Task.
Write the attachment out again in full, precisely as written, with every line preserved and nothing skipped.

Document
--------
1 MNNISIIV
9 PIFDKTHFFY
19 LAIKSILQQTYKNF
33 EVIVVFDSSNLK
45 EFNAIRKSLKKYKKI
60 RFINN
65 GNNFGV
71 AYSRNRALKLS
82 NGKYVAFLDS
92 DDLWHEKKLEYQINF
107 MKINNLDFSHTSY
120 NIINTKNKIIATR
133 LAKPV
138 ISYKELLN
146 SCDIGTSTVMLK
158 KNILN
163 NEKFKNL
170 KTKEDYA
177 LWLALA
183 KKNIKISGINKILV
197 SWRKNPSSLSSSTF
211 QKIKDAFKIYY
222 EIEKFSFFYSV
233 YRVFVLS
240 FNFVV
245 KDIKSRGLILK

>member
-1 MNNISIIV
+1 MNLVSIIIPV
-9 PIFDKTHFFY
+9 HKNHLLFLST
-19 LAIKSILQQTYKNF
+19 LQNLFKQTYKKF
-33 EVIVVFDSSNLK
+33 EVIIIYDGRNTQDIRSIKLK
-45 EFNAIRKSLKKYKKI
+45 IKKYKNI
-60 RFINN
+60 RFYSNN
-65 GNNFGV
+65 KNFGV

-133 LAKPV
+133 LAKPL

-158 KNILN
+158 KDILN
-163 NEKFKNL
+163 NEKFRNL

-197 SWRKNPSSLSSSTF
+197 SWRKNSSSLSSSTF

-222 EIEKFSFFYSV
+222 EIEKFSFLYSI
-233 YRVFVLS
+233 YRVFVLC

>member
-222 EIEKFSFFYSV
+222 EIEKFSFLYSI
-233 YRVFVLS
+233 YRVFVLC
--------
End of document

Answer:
1 MNNISIIV
9 PIFDKTHFFY
19 LAIKSILQQTYKNF
33 EVIVVFDSSNLK
45 EFNAIRKSLKKYKKI
60 RFINN
65 GNNFGV
71 AYSRNRALKLS
82 NGKYVAFLDS
92 DDLWHEKKLEYQINF
107 MKINNLDFSHTSY
120 NIINTKNKIIATR
133 LAKPV
138 ISYKELLN
146 SCDIGTSTVMLK
158 KNILN
163 NEKFKNL
170 KTKEDYA
177 LWLALA
183 KKNIKISGINKILV
197 SWRKNPSSLSSSTF
211 QKIKDAFKIYY
222 EIEKFSFFYSV
233 YRVFVLS
240 FNFVV
245 KDIKSRGLILK

>member
-1 MNNISIIV
+1 MNLVSIIIPV
-9 PIFDKTHFFY
+9 HKNHLLFLST
-19 LAIKSILQQTYKNF
+19 LQNLFKQTYKKF
-33 EVIVVFDSSNLK
+33 EVIIIYDGRNTQDIRSIKLK
-45 EFNAIRKSLKKYKKI
+45 IKKYKNI
-60 RFINN
+60 RFYSNN
-65 GNNFGV
+65 KNFGV

-133 LAKPV
+133 LAKPL

-158 KNILN
+158 KDILN
-163 NEKFKNL
+163 NEKFRNL

-197 SWRKNPSSLSSSTF
+197 SWRKNSSSLSSSTF

-222 EIEKFSFFYSV
+222 EIEKFSFLYSI
-233 YRVFVLS
+233 YRVFVLC

>member
-222 EIEKFSFFYSV
+222 EIEKFSFLYSI
-233 YRVFVLS
+233 YRVFVLC